Each year we have also had to find our way to the tree farm as though we had never been there before, because we can only remember the vaguest details about it — “it’s the one with the goats, and I think there was a guy in suspenders?” — and certainly can’t be bothered to recall useful information such as, for instance, its name?  Or perhaps general location?

And so it was that we once again this year performed the traditional Festive Annual U-Turn when we realized we were, as with the previous three years, on the right road but going the wrong way.

Within moments of embarking from the Minivan of Justice we found a worthwhile adversary and, as always, I was elected to dispatch the thing.  We dragged its gory remains back to the van:

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Then as we drove it up to the barn for embalming shaking and baling, TLR said, Um, guys?  Look out the back window?  What is that?

And there was a llama being walked around the estate, all splay footed and knobbly kneed, and we had to pile out and meet it.

Her name was Shania Twain and we dutifully had a photo op.

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Once we’d exhausted the possibilities of the llama-tree-farm juxtaposition absurdity factor, we crept onwards to the barn.  We allowed the children to ride sans belts, on the floor if desired, and the eldest enjoyed a heretofore unprecedented joyride in the forbidden front seat.  Such is our carefree existence that this relaxation of protocol made them all giddy and unmanageable.

At the tiny guard hut where you pay for your kill tree, the cashier informed us jubilantly that the car ahead of us had gotten their tree for free.  One of the local credit unions was handing out envelopes with coupons in them for varying amounts off of the purchase price of the trees, and these lucky bastards fortunate holiday shoppers had received a fifty dollar coupon.  Ours was for twenty dollars for which we were pretty stoked, right up until we heard that.  THANKS FOR THE BUZZKILL, CASHIER LADY.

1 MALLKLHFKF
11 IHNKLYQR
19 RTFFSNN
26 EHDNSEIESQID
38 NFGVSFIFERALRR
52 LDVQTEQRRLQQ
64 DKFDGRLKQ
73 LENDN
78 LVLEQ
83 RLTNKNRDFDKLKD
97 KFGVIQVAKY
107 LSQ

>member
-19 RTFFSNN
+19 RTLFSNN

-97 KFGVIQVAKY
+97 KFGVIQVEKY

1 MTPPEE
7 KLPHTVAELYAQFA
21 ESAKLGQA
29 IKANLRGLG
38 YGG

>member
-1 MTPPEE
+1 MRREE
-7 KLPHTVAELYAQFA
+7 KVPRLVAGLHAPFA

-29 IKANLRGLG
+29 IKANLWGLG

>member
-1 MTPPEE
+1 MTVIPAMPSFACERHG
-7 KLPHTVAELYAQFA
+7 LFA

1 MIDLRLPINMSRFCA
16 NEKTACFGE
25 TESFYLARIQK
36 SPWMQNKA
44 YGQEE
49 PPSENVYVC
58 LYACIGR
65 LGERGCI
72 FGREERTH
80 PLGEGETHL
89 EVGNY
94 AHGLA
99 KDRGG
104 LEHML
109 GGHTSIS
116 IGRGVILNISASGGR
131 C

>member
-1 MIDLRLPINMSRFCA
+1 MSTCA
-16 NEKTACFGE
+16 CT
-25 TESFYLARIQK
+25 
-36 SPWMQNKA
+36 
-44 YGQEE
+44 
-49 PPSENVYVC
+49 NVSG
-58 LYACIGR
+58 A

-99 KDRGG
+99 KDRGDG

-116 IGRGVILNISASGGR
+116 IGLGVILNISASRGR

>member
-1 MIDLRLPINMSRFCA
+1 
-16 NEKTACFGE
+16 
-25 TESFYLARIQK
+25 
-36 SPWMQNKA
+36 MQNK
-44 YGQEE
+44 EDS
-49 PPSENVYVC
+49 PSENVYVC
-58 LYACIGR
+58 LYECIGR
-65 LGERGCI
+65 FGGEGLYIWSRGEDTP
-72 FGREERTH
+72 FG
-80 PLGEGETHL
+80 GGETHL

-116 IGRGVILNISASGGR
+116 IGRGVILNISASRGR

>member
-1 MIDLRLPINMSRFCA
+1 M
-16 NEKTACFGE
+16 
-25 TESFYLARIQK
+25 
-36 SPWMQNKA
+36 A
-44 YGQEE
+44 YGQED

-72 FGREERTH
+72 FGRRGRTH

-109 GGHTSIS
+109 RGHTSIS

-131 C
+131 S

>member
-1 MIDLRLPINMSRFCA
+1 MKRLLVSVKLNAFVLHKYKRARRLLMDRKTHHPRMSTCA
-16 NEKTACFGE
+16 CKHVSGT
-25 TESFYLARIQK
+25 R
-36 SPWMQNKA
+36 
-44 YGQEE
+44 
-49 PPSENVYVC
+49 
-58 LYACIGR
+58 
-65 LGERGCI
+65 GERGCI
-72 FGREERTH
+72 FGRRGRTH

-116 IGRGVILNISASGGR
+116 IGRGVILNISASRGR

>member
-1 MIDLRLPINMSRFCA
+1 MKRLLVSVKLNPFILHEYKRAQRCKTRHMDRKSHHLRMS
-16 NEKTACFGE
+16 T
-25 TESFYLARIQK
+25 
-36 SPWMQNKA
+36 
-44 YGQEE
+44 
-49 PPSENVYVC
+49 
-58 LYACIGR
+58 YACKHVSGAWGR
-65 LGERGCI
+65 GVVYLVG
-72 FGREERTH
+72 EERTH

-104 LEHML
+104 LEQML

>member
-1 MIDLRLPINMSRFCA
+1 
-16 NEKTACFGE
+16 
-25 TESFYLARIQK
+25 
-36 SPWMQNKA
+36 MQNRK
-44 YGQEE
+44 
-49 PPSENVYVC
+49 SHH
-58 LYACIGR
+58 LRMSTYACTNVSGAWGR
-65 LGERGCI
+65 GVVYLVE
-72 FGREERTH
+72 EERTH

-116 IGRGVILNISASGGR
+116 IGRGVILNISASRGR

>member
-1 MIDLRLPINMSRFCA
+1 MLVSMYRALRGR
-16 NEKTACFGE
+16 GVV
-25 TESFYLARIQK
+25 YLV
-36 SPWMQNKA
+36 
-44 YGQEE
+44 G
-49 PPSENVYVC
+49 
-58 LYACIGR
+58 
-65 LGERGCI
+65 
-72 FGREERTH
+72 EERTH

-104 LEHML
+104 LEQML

I kid.  The whole thing was pretty magical.  We had no idea they were doing that today and it was a really nice bonus to get the tree for basically one-third off.

We had that sucker shaken, baled and stuffed in to the MOJ in no time and proceeded on, as is customary, to the petting zoo.

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Then we piled into the MOJ and drove our trophy home, to display it in all its grisly splendor until the day after Christmas, at which point I will become physically unable to stand the disruption for ONE. MORE. SECOND. and strip it of ornaments and lights and dump it in the side yard.  The end.

Neville Stinkybottom


So we adopted this cat a little while ago.  We had been discussing such things and then some friends posted a plea on Teh Book of Face about a stray who needed a home.  So it was that we arrived at the house of total strangers and collected him from them.  They couldn’t keep him because their stodgy adult cats were lodging complaints about the whippersnapper in their midst.  We could relate: we wanted another young cat to occupy the attentions of our kitten who was righteously pissing off our old lady cat, the Traditionally Built Hermione.

He’s a lynx-point Siamese, or looks like one.  He’s stripey and has Siamese markings and coloration, and the end of his tail is kinked like a fishhook.  His dazzling blue eyes are ever so slightly crossed.  He’s about half grown by now, and we’ve had him a couple of months.  We friended his interim-caretakers so they can see the pictures we post of him.


He’s an odd little thing.  He will allow you to cradle him in your arms like a baby.  He licks your hands too.  I once had a cat who did this and she was bottle-fed, so I have to wonder about Neville.

A conversation was had this evening about him.  The Lovely Rhonda and I were remarking to one another about the cradling and the licking.  He was in front of me on the desk licking my hands.

“Why is his butt always so stinky?” I asked, and TLR replied, “Well, it’s not just his butt.  Have you smelled his fur?  He stinks all over.”